Milt Strong writes and publishes books on square dancing. All his books measure about 4* x 8 inches. He explains that dancers want a tall, skinny book so they can read the steps and then slip the book into a back pocket


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Book Publishing Tips of the Day

Daily words of wisdom from Dan Poynter and other publishing industry experts. (Search on "tip" in archives for complete list.) - Today's Tip from Poynter: "Fashion Your Book Like the Others in Its Field."

"Fashion Your Book Like the Others in Its Field."

In book design, different doesn't sell.

As you survey the shelves in the bookstore, you will note that each genre or category has its own unique look. For example, business books usually have a hard cover and a dust jacket. Books for professionals such as doctors, lawyers and accountants are hardcover without a dust jacket. Children's books are larger, four color and have 32 pages. Cookbooks are wider than they are tall so they will open and lie flat. Travel books are lightweight and easy to carry.

Your book must look like the rest on its shelf. Do not break out of the mold on your first attempt. If your book is different, it will lose credibility. Potential buyers will think you are an amateur and not ready to be a serious author-publisher.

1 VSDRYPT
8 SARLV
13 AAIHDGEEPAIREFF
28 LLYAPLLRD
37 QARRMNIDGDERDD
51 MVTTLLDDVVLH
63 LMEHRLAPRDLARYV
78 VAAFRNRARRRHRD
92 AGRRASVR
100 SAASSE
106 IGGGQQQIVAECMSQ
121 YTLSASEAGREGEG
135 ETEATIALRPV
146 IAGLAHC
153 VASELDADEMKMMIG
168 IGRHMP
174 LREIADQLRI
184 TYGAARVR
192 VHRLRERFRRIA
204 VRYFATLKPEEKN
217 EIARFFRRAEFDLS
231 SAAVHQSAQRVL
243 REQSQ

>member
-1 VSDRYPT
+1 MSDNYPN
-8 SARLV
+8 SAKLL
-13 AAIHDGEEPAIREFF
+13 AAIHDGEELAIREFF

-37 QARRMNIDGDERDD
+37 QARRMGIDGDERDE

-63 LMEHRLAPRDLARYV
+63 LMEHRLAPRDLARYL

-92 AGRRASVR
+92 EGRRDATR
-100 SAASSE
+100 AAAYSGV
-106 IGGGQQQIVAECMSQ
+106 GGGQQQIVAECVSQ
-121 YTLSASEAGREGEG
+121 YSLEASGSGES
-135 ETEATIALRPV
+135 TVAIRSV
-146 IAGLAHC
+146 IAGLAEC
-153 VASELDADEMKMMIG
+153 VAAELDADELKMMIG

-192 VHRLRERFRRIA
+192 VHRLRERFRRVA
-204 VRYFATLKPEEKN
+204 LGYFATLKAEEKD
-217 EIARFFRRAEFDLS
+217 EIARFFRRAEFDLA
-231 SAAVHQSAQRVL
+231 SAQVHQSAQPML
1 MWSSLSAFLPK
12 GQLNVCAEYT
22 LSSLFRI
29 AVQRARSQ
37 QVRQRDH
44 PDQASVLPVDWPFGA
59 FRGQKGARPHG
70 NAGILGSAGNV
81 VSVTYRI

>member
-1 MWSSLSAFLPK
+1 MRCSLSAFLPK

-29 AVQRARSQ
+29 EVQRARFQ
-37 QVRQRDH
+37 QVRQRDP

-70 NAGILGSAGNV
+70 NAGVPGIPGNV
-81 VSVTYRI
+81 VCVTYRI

Give your buyer what he or she expects, wants and deserves.

"If you want your book to sell like a book, it has to look like a book." (c) 2000 by Dan Poynter. For more tips and information on book writing, publishing and promoting, see the Para Publishing Web site.


THEME: COPYWRITING Before a media contact will say "yes" the best publicists are asked "could you send me more information on that?" Don't forget. Media people are journalists. They are writers. The materials you send them had better be well-written. Here are a few . . .

Rules for Powerful Copywriting

Quotes are the only place in your media release to insert "fluff" - superlatives, adjectives and other extra words that describe how wonderful your book and author is. Make sure your quotes sound like something your author would really say. Use words to which your target audience will relate.

(c) 2000 by Tami DePalma. For more tips and information about "Marketing with a Twist," visit the MarketAbility Web site. Don't your books deserve MAXIMUM EXPOSURE?